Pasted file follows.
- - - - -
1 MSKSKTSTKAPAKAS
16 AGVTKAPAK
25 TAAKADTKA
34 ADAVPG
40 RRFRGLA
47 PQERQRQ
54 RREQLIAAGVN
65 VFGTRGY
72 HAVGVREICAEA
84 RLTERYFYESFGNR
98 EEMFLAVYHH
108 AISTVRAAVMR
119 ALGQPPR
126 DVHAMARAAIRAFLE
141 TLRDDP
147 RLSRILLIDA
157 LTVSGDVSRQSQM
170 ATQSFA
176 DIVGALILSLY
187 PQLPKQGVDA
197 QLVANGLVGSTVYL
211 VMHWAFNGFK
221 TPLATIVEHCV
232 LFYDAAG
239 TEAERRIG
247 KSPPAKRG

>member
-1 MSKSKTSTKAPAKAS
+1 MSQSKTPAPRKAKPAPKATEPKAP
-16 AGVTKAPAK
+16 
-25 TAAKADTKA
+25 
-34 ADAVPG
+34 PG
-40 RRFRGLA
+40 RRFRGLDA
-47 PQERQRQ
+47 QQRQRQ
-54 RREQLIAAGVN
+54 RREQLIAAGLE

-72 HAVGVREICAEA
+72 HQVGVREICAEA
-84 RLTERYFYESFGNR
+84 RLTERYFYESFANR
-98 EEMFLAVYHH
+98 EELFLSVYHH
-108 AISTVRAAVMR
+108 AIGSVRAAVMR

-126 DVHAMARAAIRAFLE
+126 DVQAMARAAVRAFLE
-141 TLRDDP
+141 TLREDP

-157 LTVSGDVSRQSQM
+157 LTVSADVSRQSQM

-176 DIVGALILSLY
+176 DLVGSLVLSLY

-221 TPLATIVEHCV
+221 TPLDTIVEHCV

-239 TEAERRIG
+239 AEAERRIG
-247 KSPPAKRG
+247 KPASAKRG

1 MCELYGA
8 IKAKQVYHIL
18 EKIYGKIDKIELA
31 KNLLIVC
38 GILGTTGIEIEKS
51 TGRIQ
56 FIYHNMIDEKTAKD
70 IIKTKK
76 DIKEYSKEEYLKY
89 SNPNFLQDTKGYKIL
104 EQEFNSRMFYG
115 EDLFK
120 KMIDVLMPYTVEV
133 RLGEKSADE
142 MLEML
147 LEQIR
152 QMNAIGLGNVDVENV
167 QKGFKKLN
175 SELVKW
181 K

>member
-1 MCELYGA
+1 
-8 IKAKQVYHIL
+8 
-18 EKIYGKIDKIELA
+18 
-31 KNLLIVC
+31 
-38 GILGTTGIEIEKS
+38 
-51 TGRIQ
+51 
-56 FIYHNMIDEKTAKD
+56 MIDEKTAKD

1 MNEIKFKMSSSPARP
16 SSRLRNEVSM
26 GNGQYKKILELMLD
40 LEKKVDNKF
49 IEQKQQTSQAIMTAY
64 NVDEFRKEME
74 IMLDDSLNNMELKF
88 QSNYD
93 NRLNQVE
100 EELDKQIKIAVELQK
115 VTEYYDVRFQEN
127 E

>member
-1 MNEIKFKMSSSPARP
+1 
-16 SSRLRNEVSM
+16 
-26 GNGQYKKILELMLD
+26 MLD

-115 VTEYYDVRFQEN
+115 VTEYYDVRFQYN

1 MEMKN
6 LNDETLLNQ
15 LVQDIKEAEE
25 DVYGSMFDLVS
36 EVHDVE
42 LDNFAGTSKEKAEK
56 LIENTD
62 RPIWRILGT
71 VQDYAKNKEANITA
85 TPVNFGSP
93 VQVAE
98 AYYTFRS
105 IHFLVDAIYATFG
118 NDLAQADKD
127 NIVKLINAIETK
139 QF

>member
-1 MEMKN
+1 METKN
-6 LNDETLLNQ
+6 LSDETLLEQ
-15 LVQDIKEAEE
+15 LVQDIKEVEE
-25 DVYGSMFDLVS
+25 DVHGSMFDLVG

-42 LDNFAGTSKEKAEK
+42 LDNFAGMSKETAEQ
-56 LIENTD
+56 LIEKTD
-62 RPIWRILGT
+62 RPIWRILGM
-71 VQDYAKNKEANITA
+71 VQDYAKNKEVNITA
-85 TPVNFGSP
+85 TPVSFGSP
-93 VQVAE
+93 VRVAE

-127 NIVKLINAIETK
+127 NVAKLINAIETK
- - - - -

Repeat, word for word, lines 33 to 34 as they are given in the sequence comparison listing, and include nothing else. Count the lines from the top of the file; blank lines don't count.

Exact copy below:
+25 
-34 ADAVPG